The oil market is an interesting animal. In 2004 the world spent a collective $900 billion on oil--the commodity that above all others drives the global, consumer economy with its exceptional levels of surplus energy and mobility. If the average 2005 price holds steady, the world will spend $1.5 trillion on oil this year--that's $600 billion more than in 2004. But what happens to all that money? Admittedly, a good portion of it goes to pay the cost of extraction and transportation. But not all... Take Saudi Arabia, for example. They produce roughly 1/8th the worlds supply of oil (10 million barrels per day, roughly). Their cost of extraction is an extremely low $4/barrel or so. So the Saudis have an excess of approximately $186 billion a year worth of oil revenues. Their government, thousands of subsidised princes and other normal expenses were easily met last year with that years paltry (!) $120 billion excess, so what will they do this year with their $60 billion windfall? You can't just take $60 billion and put it a savings account. The problem that the Saudis face is not unusual, however. The Japanese, Chinese, and other nations with a large trade surplus with the US are faced with a similar problem every year--what do I do with all these dollars? Invariably, they come to the same conclusion... buy US defecit notes.
Why do the Chinese and Japanese buy US notes (like Treasury Bills)? Because, by not selling their dollars for some other currency, and instead keeping their investment in dollars, they bolster the price of the dollar (more buying, less selling = higher price). This strong dollar then aids their economy, which is based on exporting to the US (strong dollar means goods from China appear cheaper to US consumers). So why do the Saudis buy T-Bills? Well, the same logic applies, to a degree: a stronger dollar means that when they do sell dollars to purchase something, it is cheaper for them. But the bottom line is that they hold dollars because doing so keeps the American administration (regardless of what party is in control at the time) happy--the Saudis, by denominating OPEC oil in only dollars, and then spending those dollars to buy T-Bills and the like, keep our dollar artificially high (the administration likes this because it facilitates our deficit spending and balances our huge trade deficit). It should appear blatantly obvious that without some chicanery, it isn't possible to maintain a trade deficit in the hundreds of billions of dollars year in and year out ($484 Billion in 2003). The US gets several hundred billion dollars worth of other nations produce and resources for free--or more precisely, as a direct result of the Saudis denominating OPEC oil in dollars. In fact, that $484 billion fits quite well into the world economic jigsaw puzzle--it's just about the value of the OPEC oil sold (in dollars) to nations other than the US.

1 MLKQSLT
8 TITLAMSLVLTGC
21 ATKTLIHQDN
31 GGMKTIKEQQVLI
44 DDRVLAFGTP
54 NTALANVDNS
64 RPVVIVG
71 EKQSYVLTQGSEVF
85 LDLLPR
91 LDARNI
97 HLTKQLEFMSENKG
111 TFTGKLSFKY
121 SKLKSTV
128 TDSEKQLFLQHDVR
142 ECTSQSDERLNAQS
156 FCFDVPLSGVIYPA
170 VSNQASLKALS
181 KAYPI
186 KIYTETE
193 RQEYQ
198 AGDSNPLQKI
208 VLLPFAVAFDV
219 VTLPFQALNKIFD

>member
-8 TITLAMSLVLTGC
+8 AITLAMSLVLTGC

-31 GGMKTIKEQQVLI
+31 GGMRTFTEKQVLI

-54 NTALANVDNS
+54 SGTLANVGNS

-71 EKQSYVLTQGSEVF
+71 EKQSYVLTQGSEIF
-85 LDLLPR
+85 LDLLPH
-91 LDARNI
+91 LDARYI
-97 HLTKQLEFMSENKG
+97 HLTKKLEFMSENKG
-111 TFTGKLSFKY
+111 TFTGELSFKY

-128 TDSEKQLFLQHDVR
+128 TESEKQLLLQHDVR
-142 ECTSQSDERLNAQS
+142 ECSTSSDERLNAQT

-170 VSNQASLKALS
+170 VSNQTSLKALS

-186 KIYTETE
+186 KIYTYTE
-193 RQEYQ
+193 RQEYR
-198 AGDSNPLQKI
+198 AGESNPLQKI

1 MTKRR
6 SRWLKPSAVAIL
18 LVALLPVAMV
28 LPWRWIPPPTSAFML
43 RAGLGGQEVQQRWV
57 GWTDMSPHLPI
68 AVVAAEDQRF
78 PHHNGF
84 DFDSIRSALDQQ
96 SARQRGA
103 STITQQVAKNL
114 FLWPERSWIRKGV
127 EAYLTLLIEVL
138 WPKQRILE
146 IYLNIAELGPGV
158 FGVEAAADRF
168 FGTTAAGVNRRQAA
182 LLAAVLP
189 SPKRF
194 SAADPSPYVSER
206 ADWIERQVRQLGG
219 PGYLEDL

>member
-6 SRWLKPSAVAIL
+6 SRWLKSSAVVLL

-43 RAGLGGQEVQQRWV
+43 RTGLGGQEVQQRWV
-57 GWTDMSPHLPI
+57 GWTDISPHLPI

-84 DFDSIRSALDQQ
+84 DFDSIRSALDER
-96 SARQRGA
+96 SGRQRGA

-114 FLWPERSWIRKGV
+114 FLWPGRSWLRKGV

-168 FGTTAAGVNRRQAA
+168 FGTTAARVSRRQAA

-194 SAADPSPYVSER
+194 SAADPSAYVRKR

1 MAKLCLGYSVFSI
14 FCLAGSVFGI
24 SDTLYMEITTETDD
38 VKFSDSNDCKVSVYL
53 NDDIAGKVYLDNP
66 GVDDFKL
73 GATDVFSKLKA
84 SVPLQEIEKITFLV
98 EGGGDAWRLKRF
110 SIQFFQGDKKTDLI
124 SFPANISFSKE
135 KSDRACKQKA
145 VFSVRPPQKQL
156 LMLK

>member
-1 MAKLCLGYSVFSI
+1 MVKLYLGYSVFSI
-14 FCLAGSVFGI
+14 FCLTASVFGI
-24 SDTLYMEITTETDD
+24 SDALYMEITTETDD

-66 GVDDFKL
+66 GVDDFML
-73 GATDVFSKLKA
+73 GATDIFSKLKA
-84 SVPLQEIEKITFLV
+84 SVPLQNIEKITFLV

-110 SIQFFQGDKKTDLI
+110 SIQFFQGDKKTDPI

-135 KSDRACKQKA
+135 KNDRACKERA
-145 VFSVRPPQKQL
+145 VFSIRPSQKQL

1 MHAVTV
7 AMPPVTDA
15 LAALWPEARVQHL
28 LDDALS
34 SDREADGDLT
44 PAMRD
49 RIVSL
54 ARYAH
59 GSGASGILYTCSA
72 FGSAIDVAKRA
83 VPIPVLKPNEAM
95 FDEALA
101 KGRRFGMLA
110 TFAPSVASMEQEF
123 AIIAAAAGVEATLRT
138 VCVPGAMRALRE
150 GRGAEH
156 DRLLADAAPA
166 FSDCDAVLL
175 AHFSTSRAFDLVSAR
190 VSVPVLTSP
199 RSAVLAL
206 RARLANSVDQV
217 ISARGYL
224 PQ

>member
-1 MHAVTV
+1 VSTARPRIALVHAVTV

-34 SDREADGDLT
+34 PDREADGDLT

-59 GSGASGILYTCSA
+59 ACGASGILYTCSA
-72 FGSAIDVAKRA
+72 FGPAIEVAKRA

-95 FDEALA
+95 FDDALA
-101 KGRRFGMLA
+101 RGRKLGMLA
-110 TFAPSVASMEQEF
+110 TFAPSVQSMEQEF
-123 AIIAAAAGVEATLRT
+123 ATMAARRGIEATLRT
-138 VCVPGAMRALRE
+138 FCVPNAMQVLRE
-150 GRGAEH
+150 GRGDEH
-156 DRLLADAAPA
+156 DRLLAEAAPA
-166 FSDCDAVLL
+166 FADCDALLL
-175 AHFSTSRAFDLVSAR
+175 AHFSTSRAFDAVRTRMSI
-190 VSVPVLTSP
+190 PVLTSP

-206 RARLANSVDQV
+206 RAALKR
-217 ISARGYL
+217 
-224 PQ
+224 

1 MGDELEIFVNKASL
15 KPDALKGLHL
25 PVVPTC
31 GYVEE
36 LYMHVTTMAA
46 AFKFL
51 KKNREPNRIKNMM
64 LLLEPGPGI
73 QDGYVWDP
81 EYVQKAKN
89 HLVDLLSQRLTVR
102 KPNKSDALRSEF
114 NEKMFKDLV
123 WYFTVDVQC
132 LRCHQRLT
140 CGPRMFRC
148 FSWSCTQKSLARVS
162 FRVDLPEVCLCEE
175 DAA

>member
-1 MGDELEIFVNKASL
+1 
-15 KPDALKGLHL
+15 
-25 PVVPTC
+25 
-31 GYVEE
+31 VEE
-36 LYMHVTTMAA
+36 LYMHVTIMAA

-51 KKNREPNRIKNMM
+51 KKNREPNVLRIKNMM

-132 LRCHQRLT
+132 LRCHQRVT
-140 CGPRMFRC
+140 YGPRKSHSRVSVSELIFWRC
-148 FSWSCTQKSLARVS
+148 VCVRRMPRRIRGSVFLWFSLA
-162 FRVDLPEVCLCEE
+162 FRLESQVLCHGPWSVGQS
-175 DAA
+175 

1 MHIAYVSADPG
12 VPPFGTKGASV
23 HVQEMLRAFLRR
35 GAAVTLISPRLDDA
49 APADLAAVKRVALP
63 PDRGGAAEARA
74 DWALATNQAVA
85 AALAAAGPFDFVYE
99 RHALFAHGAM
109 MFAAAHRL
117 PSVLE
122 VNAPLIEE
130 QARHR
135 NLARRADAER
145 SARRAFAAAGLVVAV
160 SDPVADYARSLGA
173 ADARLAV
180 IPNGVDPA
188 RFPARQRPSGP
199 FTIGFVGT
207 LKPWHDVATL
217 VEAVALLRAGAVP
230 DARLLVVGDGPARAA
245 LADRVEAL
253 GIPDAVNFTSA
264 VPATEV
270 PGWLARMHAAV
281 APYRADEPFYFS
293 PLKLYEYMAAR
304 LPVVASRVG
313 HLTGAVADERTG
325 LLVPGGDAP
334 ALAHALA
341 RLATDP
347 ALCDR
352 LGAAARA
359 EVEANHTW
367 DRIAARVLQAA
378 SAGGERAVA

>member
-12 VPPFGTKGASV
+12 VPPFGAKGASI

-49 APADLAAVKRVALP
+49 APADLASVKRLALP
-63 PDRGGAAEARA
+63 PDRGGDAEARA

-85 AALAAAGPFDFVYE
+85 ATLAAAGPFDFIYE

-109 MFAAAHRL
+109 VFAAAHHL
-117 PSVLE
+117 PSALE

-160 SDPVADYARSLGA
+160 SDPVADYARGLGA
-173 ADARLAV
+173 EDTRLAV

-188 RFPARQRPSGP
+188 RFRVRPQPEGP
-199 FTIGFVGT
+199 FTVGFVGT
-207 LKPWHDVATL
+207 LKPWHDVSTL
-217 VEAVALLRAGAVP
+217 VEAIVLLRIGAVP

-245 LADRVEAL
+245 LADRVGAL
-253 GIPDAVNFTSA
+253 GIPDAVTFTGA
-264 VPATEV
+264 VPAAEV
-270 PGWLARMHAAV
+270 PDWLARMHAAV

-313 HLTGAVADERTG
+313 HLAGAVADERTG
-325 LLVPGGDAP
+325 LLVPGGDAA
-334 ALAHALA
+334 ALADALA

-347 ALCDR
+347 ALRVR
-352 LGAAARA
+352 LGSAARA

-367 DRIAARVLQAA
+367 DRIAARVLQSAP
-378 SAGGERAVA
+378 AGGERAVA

So... where does this leave us? Well, it leaves a few bottom-line principles:
1. The US has a very strong interest in keeping the house of Saud in power--or at least someone in power who will do their bidding and force OPEC to denominate all sales exclusively in dollars.
2. It leaves most other nations--but especially the EU core of France and Germany--with a strong desire to break up this system. Witness the recent (April '05) comments by French Industry Minister Patrick Devedjian that Europe should adopt a Euro-denominated oil market as its policy--superficially because the Euro is "a more stable currency".
3. The US actually benefits from high oil prices--even though it acts as a brake on its own economy. For every billion spent domestically on higher oil prices, other nations buy an extra 4 or 5 billion dollars of trade deficit for the US--virtually "free" goods and services.
So is the US consciously pursuing a policy of raising global oil prices? That's a difficult argument to make, as the primary driver of price increases has been growing demand from China. However, US policy has been clearly pursuing the defense of the dollar-denominated oil market. Recent actions in Iraq and threats against Iran have had the effect of blocking an Iranian based Euro-market, setting up a base from which to influence future events in the region, and stirring up the Islamist hornet's nest--thereby placing the House of Saud in an ever-more dependent position.
That said, rising oil prices aren't good for the US indefinitely. At some point, the brake on the global economy becomes too strong, and they will trigger a world-wide recession--which will destroy demand overseas for US products, as well as demand for oil. This will remove the counterweight against the domestic economic brake of high-priced oil in the US. Where does this price-line in the sand lie? Who knows, but Europe and Japan are already on the brink of (or in) recession. At some point, this becomes a game of Russian Roulette, where one small move sets off a global deflationary spiral. It may well already be out of the hands of the American administration--if Chinese demands keeps rising and oil output can't keep up (there are signs that the Ghawar field may have peaked...), then we may already be locked in to such a scenario--even if it doesn't hit for one or two years.
I've written previously on the role of the oil market in world affairs.